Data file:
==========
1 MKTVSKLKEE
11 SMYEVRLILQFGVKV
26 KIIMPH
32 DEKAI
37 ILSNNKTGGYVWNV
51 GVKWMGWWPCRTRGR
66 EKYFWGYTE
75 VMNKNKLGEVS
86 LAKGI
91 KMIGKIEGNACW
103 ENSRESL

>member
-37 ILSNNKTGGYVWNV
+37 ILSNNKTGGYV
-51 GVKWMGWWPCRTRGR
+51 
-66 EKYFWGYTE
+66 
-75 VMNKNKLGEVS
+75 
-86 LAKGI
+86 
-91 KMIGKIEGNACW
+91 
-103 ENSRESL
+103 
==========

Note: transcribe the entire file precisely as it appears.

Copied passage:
1 MKTVSKLKEE
11 SMYEVRLILQFGVKV
26 KIIMPH
32 DEKAI
37 ILSNNKTGGYVWNV
51 GVKWMGWWPCRTRGR
66 EKYFWGYTE
75 VMNKNKLGEVS
86 LAKGI
91 KMIGKIEGNACW
103 ENSRESL

>member
-37 ILSNNKTGGYVWNV
+37 ILSNNKTGGYV
-51 GVKWMGWWPCRTRGR
+51 
-66 EKYFWGYTE
+66 
-75 VMNKNKLGEVS
+75 
-86 LAKGI
+86 
-91 KMIGKIEGNACW
+91 
-103 ENSRESL
+103 